CONSTRUING INITIATIVE 178 IN REGARD TO THE AID TO THE BLIND PROGRAM IN CONJUNCTION WITH PUBLIC LAW 734
The Department cannot exempt $50.00 from the blind program in Public Law 734 without amending current statutes.
The Department cannot accept determinations of blindness from optometrists as well as ophthalmologists.
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December 6, 1950
Honorable Roderic Olzendam, Director
Department of Social Security
Olympia, Washington Cite as: AGO 49-51 No. 398
Attention: Mr. Jack Wedemeyer
You have requested the opinion of this office on the following questions:
1. Can the Department of Social Security, without any further change in the law, take advantage of the provisions of Public Law 734 which exempts $50.00 of income in the blind program.
2. Can the Department accept examinations to determine blindness from optometrists as well as ophthalmologists.
Our conclusions may be summarized as follows:
1. The Department cannot exempt $50.00 from the blind program in Public Law 734 without amending current statutes.
2. The Department cannot accept determinations of blindness from optometrists as well as ophthalmologists.
[[Orig. Op. Page 2]]
Public Law 734 which amends the Federal Social Security Act and which was recently passed by Congress and signed by the President contains a provision which permits states to disregard up to $50.00 of earned income in determining the need of blind applicants or recipients. That provision is permissive beginning October 1, 1950, and becomes mandatory on July 1, 1952. The determination of need and consideration of income made to the blind program is found in subdivisions d, e and f of section s, Initiative 178, as follows:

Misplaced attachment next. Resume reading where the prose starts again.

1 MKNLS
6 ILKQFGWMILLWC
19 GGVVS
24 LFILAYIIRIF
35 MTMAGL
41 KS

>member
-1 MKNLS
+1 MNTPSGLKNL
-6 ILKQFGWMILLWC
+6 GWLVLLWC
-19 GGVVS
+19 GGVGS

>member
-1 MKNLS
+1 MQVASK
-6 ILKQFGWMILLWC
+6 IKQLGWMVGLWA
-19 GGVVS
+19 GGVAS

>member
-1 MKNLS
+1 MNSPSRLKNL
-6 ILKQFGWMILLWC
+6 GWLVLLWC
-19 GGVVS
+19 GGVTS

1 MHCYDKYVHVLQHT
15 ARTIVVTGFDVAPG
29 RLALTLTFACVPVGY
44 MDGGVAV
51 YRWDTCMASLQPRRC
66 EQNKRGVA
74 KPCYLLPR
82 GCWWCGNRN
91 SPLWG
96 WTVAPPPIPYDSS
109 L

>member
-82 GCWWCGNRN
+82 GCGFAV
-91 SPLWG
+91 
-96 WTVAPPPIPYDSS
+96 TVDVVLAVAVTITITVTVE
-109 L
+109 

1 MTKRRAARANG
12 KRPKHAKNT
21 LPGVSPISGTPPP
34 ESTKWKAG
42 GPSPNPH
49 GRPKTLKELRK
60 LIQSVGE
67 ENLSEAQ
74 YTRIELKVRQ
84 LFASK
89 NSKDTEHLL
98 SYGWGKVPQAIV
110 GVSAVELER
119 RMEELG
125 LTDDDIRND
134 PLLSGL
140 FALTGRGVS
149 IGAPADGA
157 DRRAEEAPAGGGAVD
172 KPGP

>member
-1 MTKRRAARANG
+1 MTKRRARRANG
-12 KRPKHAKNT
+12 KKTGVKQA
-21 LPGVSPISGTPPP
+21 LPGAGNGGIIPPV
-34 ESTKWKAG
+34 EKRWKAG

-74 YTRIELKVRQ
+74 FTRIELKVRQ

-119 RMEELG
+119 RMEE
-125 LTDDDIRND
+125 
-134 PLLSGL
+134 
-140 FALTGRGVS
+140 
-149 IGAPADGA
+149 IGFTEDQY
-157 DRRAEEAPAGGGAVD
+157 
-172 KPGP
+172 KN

"(d) 'Income'‑-Net income in cash or kind available to an applicant or recipient, the receipt of which is regular and predictable enough that an applicant or recipient may rely upon it to contribute appreciably toward meeting his needs.
"(e) 'Need'‑-The amount by which the requirements of an individual for himself and the dependent members of his family, as measured by the standards of the department, exceed all income and resources available to such individual in meeting such requirements.
"(f) 'Resource'‑-Any asset, tangible or intangible, which can be applied toward meeting an applicant's or recipient's need, either directly or by conversion into money or its equivalent: PROVIDED, That the following described assets shall not be considered as a resource available to meet need during such time as they are used by an applicant or recipient in the manner and form as follows:
"(1) The home as defined in Section 3-a hereof.